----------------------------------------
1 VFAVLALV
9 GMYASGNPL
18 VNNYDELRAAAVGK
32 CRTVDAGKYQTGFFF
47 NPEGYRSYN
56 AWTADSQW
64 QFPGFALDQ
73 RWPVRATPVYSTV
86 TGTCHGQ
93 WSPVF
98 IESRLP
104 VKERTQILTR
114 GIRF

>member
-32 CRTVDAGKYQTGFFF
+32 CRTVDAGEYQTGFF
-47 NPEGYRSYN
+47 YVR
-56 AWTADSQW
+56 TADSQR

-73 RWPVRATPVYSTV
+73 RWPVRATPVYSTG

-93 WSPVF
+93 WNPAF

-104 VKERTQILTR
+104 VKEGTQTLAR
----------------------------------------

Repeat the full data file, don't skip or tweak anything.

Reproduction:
1 VFAVLALV
9 GMYASGNPL
18 VNNYDELRAAAVGK
32 CRTVDAGKYQTGFFF
47 NPEGYRSYN
56 AWTADSQW
64 QFPGFALDQ
73 RWPVRATPVYSTV
86 TGTCHGQ
93 WSPVF
98 IESRLP
104 VKERTQILTR
114 GIRF

>member
-32 CRTVDAGKYQTGFFF
+32 CRTVDAGEYQTGFF
-47 NPEGYRSYN
+47 YVR
-56 AWTADSQW
+56 TADSQR

-73 RWPVRATPVYSTV
+73 RWPVRATPVYSTG

-93 WSPVF
+93 WNPAF

-104 VKERTQILTR
+104 VKEGTQTLAR